It is important to ensure that all pertinent information is captured at the time the request is logged. Staff can flag requests for continuing care to distinguish them from the other types of requests routinely received, such as third-party payer, legal, and research requests.

Staff should prioritize requests by the date and time needed as they receive them. Requests for continuity of care require scrutiny in order to assign their appropriate placement in the priority queue. When this information is contained in the body of the request, it can be recorded in a consistent location to aid staff in organizing their work.

Processing the Request

Key elements of quality control in the processing of requests include verifying the completeness of the request, the authority of the requestor, the identity of the patient, and the appropriateness of the information requested.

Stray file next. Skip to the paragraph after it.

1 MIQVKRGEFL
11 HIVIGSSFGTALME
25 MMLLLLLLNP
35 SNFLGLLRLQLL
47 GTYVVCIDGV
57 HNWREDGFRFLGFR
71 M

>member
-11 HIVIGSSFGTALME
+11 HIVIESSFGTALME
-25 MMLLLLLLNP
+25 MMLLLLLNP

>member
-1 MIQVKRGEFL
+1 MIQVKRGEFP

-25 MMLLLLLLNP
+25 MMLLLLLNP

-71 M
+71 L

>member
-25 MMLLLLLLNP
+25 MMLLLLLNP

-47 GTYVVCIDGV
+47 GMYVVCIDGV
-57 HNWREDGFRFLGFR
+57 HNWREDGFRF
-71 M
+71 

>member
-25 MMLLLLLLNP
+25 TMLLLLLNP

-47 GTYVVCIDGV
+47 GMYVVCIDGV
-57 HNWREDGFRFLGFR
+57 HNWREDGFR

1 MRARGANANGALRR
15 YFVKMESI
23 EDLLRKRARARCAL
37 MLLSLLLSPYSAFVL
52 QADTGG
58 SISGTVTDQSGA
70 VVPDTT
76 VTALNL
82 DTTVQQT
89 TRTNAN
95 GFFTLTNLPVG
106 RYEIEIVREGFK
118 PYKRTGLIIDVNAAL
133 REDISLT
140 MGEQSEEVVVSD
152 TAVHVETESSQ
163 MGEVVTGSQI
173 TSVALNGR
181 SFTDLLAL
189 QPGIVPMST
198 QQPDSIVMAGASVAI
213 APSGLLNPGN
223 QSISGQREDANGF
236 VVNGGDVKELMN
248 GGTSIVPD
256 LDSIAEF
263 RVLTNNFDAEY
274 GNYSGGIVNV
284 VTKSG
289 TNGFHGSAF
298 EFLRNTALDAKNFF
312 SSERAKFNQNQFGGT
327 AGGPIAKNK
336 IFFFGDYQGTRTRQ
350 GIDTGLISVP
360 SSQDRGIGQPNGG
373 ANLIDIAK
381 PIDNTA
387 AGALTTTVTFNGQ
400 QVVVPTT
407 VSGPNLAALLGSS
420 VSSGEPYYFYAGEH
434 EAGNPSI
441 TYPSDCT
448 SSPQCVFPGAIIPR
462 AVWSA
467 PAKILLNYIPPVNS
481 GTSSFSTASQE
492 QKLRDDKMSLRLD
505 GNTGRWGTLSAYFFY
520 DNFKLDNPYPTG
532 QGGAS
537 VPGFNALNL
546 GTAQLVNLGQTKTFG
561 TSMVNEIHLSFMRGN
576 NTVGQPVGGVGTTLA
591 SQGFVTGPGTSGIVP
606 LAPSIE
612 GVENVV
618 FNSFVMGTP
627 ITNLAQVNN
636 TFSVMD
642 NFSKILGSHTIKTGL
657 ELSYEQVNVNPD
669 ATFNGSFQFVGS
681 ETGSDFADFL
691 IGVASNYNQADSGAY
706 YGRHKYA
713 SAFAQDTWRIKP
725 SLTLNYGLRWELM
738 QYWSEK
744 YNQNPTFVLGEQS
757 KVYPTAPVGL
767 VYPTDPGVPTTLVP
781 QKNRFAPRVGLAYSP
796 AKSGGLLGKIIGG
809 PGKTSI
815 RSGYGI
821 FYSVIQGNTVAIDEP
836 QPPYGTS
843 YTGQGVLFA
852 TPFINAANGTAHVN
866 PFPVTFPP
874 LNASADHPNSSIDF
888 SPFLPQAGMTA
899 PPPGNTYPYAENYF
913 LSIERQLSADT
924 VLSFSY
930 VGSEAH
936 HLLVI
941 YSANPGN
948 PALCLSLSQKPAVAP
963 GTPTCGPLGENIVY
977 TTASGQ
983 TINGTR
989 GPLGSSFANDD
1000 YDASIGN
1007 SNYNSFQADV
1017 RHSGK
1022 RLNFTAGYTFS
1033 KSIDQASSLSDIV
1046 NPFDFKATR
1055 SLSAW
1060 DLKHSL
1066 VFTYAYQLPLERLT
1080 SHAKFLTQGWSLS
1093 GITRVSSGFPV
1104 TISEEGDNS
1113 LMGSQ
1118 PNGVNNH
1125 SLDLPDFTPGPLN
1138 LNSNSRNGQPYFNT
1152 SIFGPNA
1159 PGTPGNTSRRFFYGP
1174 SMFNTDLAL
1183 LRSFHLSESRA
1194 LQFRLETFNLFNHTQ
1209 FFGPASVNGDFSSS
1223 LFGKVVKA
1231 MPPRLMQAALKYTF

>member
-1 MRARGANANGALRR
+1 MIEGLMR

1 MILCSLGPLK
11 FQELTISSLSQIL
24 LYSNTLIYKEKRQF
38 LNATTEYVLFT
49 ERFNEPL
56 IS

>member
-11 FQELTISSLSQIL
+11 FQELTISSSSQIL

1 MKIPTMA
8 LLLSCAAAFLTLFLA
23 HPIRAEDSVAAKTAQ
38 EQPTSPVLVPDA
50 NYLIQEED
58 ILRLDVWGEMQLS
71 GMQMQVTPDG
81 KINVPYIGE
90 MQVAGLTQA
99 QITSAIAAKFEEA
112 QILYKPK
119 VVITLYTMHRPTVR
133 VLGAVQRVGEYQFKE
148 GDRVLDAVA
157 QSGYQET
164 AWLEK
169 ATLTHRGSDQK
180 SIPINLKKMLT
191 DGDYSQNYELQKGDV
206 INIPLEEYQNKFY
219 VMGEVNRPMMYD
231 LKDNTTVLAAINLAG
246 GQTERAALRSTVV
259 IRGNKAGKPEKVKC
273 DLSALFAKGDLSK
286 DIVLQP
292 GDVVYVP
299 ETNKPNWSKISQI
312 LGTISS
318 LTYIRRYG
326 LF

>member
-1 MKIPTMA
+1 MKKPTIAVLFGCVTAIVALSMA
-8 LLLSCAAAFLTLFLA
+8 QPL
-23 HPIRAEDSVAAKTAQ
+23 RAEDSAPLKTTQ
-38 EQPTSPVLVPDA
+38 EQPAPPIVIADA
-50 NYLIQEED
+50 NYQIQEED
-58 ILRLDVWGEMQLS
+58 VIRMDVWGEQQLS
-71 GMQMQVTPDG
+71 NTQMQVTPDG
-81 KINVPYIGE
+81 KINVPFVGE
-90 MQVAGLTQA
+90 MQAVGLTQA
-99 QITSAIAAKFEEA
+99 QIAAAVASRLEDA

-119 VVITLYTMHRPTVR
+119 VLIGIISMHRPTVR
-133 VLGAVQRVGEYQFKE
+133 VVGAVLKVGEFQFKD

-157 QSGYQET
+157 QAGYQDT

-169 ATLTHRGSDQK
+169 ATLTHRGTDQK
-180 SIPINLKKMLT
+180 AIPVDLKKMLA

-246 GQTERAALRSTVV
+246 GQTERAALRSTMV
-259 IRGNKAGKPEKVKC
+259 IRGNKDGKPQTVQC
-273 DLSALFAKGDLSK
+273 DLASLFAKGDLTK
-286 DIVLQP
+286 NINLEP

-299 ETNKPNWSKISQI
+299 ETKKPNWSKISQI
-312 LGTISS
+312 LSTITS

Review the content. Staff should begin by verifying that requests for information contain all data required by internal policy and state and federal regulations. In all but emergency circumstances, this may include a requirement for a written request for release of medical information. Essential information may include complete and clear:

  • Identification of the patient, including contact information
  • Identification of the entity to which the information is to be provided, including contact information
  • List of information to be released

Verify the legal authority of the requestor . The person or entity requesting information must have legal standing to receive the information requested. Evidence of legal authority may require a witness signature or notary public seal on the request form, evidence of the relationship between the requestor and the patient, documentation from a court of competent jurisdiction, or other means. For requests considered routine (rather than emergency), this may require direct contact with the patient, where the care provider or requesting entity is not known to the healthcare organization processing the request.